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The 7 Best compact zoom cameras

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The 7 Best compact zoom cameras


Updated Nov 23, 2023

Long gone are the days when all of us owned some kind of compact camera: the convenience and increasing quality of smartphones saw to that. But there are still some situations in which a compact can do things a smartphone can’t. In fact, there are several types of compact camera that each offer capabilities that aren’t easily replicated by even the best smartphones.

We’ll try to spell out what these capabilities are, and what the best compact camera is to provide them. Because there are definitely still some circumstances in which a compact camera still makes sense.

Our recommendations:


Long zoom cameras

Perhaps the greatest weakness of smartphones is their lack of zoom. Many of the best phones have a camera with a slightly longer focal length and then try to crop into their images and use AI algorithms to try to approximate the fine detail to give the impression of zooming, but this has its limits.

Dedicated cameras aren’t constrained by the need to slip into your pocket, which can afford them the space to have an optical zoom lens to gain you more reach than your smartphone can deliver. There can be a trade-off: the small sensors required to put lots of zoom in a relatively small camera will be outshone by the computational cleverness that modern smartphones will bring to bear on their images. But superzoom cameras can gain you the kind of reach that no current smartphone can get near.

Best long-zoom camera: Sony Cyber-shot DSC-RX10 IV

20MP 1″-type Stacked CMOS sensor | 24-600mm equiv. F2.4-4 lens | 4K video

Photo: Dan Bracaglia

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What we like:

  • Long, very sharp lens
  • Very good image quality
  • Impressive subject tracking
  • Excellent video quality and features

What we don’t:

  • Very expensive
  • Large and heavy
  • Some camera features locked while buffer clears

The Sony RX10 IV is a superzoom cameras with a large Type 1 (13.2 x 8.8mm) Stacked CMOS sensor and a 24-600mm equivalent F2.8-4.0 zoom lens. The large sensor gives it image quality up there with the best smartphones while the lens delivers a 24x zoom that smartphones can’t come close to matching.

The RX10 IV has been on the market for a while, so its autofocus isn’t as good as Sony’s newer cameras, but its fast Stacked CMOS sensor and excellent face detection system means it’ll track action very well. This combines with its ability to shoot at 24 frame per second to stretch its capabilities even further beyond those of a smartphone.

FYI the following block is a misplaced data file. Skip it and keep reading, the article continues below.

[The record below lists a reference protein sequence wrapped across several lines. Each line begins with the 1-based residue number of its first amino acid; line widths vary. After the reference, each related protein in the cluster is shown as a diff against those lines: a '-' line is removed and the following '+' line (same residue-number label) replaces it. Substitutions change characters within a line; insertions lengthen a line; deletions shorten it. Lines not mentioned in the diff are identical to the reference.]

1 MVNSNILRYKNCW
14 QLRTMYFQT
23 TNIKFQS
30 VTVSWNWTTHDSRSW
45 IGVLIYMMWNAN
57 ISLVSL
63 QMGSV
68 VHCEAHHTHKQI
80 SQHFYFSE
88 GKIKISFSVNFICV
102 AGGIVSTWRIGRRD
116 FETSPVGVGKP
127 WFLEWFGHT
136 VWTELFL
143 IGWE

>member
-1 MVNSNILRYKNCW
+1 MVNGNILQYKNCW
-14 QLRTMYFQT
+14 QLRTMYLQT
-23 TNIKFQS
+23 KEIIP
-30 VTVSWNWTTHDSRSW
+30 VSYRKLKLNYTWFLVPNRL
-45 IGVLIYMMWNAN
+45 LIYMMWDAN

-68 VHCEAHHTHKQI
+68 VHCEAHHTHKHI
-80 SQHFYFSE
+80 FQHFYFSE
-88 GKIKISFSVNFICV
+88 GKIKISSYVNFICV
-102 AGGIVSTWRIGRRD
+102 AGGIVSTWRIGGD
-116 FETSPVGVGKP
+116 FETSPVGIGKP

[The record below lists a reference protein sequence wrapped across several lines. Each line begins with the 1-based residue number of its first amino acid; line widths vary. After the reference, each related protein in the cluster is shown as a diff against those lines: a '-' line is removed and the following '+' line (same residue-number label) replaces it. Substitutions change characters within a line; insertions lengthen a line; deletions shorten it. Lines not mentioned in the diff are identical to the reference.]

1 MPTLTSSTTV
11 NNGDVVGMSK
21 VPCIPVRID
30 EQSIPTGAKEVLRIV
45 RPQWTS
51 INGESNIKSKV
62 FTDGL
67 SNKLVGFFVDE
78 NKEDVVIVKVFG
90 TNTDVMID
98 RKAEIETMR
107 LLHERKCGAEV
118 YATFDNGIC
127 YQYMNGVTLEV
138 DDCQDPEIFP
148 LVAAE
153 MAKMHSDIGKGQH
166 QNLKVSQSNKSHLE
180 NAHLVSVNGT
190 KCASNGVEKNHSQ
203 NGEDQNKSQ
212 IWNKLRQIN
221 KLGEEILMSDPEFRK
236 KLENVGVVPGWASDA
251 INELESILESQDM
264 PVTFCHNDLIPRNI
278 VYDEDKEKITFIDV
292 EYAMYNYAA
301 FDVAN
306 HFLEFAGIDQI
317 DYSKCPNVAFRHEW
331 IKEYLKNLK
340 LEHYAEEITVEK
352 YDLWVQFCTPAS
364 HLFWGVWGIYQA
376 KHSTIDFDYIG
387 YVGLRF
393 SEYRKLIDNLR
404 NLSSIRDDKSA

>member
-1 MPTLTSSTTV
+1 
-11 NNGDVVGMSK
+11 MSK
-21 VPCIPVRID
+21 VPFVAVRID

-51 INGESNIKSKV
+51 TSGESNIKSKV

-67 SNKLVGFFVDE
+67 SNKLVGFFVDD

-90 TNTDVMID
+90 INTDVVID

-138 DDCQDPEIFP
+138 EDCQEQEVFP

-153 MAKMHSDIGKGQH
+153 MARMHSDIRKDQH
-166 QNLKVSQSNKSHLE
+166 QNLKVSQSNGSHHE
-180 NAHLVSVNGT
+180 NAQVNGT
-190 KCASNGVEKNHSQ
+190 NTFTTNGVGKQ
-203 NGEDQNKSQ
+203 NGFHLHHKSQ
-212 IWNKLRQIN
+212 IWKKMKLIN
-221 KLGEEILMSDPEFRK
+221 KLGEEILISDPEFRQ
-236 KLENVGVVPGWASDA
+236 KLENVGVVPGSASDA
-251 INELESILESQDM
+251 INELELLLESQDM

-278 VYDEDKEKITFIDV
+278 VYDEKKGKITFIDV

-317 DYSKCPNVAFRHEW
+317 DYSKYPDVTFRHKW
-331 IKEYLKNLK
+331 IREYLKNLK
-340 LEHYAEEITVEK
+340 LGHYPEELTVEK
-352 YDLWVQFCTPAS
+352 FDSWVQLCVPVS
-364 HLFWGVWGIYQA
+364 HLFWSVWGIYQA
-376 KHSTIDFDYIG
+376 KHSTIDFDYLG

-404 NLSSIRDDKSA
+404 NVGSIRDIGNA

The RX10 IV offers a reasonable degree of direct control and customization, including a dedicated aperture ring, exposure comp dial and controls that can be kept silent for video shooting. It has a hefty, weather-sealed body along with a tilting touchscreen display and high-res OLED viewfinder.

“The RX10 IV offers a high level of competence across an impressively broad range of shooting situations”

The F2.4-4.0 lens means you can get a decent amount of light to the sensor at any focal length, which helps get the most out of the camera’s 1″-type sensor. The JPEGs’ color isn’t our favorite but the sophisticated sharpening and noise reduction mean they remain detailed even in fairly low light.

The camera’s oversampled 4K is some of the most detailed available and exhibits little in the way of rolling shutter. Mic and headphone sockets, along with a selection of tools to help judge exposure make the RX10 IV a very flexible all-in-one package.

The RX10 IV is an expensive camera but it’s also unique in its combination of zoom range, image quality, autofocus and excellent video with a lot of detail. It’s not the best possible solution to any one question but it offers a high level of competence across an impressively broad range of shooting situations.




Best ultra-zoom camera: Nikon Coolpix P1000

16MP 1/2.3″ BSI-CMOS sensor | 24-2000mm equiv. F2.8-8 lens | 4K video capture

Photo: Barney Britton

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What we like:

  • Focal range cannot be matched by any camera
  • Respectable image quality, given camera’s purpose
  • Raw support
  • Well-built, with logical control layout

What we don’t:

  • Large and unbalanced when zoom is extended
  • Lens is slow at long end, reducing sharpness
  • No touchscreen
  • Poor battery life

The Nikon Coolpix P1000 is a small sensor camera with a vast zoom lens. The Type 1/2.3 (6.17 x 4.55mm) sensor will be out-performed by a good smartphone’s clever merging of multiple images but the Nikon’s gargantuan 24-2000mm equiv lens is its selling point.

The small sensor means image quality isn’t the camera’s strength, but its frankly ludicrous zoom reach means it can photograph distant subjects in a way no other device (smartphone or dedicated camera) can.

The P1000 is a large camera that weighs a substantial 1.4kg (3.2lbs). We found it can be difficult to compose a photo at 2000mm equiv since the stabilization can’t fully correct hand movement. A ‘snapback’ function quickly zooms out so you can locate your subject. The P1000’s fully articulating LCD, is not touch-enabled. Connectivity to smartphones works well.

“When it comes to zoom power, there’s no camera that comes close to Nikon’s Coolpix P1000”

The P1000’s image quality depends greatly on the focal length. Photos are generally on par with other small-sensored cameras, with pleasant colors and a bit too much noise reduction. It offers Raw, though, so you can choose your noise/detail balance and modestly brighten shadows. Heat haze, coupled with the lens’s slow maximum aperture limit image quality at the longest focal lengths.